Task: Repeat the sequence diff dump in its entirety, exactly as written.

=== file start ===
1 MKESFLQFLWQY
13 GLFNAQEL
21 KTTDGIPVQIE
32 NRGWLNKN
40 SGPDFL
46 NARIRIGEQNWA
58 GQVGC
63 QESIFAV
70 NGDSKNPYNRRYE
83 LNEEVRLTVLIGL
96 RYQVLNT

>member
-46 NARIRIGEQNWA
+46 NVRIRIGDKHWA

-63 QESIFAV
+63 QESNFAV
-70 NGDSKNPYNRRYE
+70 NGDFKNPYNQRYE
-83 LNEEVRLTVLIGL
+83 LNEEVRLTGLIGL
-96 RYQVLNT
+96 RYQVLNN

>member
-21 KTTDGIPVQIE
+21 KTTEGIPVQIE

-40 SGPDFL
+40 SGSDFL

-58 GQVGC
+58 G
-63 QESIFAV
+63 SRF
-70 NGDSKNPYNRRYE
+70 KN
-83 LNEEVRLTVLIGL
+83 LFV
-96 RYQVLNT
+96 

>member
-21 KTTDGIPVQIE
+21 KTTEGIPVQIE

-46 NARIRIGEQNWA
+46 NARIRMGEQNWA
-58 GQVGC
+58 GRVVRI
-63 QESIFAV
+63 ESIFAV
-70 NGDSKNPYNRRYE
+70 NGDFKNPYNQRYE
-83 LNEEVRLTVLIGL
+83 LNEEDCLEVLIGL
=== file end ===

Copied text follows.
1 MKESFLQFLWQY
13 GLFNAQEL
21 KTTDGIPVQIE
32 NRGWLNKN
40 SGPDFL
46 NARIRIGEQNWA
58 GQVGC
63 QESIFAV
70 NGDSKNPYNRRYE
83 LNEEVRLTVLIGL
96 RYQVLNT

>member
-46 NARIRIGEQNWA
+46 NVRIRIGDKHWA

-63 QESIFAV
+63 QESNFAV
-70 NGDSKNPYNRRYE
+70 NGDFKNPYNQRYE
-83 LNEEVRLTVLIGL
+83 LNEEVRLTGLIGL
-96 RYQVLNT
+96 RYQVLNN

>member
-21 KTTDGIPVQIE
+21 KTTEGIPVQIE

-40 SGPDFL
+40 SGSDFL

-58 GQVGC
+58 G
-63 QESIFAV
+63 SRF
-70 NGDSKNPYNRRYE
+70 KN
-83 LNEEVRLTVLIGL
+83 LFV
-96 RYQVLNT
+96 

>member
-21 KTTDGIPVQIE
+21 KTTEGIPVQIE

-46 NARIRIGEQNWA
+46 NARIRMGEQNWA
-58 GQVGC
+58 GRVVRI
-63 QESIFAV
+63 ESIFAV
-70 NGDSKNPYNRRYE
+70 NGDFKNPYNQRYE
-83 LNEEVRLTVLIGL
+83 LNEEDCLEVLIGL